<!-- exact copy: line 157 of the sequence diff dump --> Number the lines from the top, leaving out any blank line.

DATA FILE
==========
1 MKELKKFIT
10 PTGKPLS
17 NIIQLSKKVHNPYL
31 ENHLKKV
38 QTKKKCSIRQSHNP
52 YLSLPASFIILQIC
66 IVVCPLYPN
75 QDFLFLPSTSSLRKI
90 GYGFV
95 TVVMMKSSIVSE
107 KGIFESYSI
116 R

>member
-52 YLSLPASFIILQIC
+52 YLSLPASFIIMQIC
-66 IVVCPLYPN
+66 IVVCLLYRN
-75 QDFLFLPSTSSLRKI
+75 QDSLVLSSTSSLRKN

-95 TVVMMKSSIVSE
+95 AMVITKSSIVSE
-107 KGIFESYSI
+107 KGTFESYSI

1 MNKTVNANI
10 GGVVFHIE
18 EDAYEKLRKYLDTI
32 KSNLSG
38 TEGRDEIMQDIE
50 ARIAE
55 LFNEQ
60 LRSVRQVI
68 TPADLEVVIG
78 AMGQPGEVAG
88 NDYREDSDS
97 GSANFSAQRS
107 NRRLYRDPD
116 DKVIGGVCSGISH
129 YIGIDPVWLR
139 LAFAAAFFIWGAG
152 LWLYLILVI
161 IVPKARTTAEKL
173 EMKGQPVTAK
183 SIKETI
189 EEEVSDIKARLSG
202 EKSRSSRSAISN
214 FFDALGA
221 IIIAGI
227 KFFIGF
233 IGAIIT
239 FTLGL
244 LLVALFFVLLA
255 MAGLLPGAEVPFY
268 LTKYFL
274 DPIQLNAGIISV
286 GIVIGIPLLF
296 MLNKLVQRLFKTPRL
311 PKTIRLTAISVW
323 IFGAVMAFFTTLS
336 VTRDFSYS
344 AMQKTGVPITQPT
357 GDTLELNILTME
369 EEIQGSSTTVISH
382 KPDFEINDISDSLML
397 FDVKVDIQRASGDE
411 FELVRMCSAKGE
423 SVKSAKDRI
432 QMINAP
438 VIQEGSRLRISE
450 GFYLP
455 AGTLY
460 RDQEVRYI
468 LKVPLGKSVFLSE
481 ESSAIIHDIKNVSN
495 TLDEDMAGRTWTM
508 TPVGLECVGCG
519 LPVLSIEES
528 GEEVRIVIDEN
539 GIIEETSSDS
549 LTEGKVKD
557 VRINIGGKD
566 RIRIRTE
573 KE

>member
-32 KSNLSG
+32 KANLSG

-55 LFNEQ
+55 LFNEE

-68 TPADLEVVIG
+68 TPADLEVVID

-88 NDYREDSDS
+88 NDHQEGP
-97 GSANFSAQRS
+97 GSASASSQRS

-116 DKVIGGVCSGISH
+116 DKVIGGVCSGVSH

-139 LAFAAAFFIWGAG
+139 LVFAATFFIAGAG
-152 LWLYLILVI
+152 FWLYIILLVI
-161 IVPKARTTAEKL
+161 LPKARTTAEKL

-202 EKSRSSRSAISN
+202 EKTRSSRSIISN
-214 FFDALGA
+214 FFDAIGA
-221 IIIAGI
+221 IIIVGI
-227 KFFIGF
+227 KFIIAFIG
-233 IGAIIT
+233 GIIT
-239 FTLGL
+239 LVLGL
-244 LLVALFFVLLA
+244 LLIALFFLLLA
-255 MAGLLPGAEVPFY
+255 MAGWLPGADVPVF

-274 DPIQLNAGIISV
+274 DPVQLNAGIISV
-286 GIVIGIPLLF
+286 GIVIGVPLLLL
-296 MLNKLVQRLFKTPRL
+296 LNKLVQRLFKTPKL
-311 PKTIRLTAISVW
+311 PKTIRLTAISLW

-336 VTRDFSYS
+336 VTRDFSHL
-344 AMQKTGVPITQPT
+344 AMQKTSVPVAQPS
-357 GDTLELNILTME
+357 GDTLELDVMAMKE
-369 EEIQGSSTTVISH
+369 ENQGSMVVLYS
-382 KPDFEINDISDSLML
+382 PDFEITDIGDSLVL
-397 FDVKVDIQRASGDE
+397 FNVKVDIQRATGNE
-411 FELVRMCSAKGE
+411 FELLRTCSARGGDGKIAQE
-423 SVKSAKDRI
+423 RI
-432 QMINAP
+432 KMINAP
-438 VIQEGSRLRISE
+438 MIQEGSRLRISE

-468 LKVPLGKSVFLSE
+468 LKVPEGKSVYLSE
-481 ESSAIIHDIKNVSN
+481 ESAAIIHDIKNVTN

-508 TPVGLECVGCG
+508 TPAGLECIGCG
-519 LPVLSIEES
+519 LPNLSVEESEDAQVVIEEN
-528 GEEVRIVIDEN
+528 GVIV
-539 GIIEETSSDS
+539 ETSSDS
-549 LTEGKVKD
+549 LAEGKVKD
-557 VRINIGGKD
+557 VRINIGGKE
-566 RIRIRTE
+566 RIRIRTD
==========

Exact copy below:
+539 ETSSDS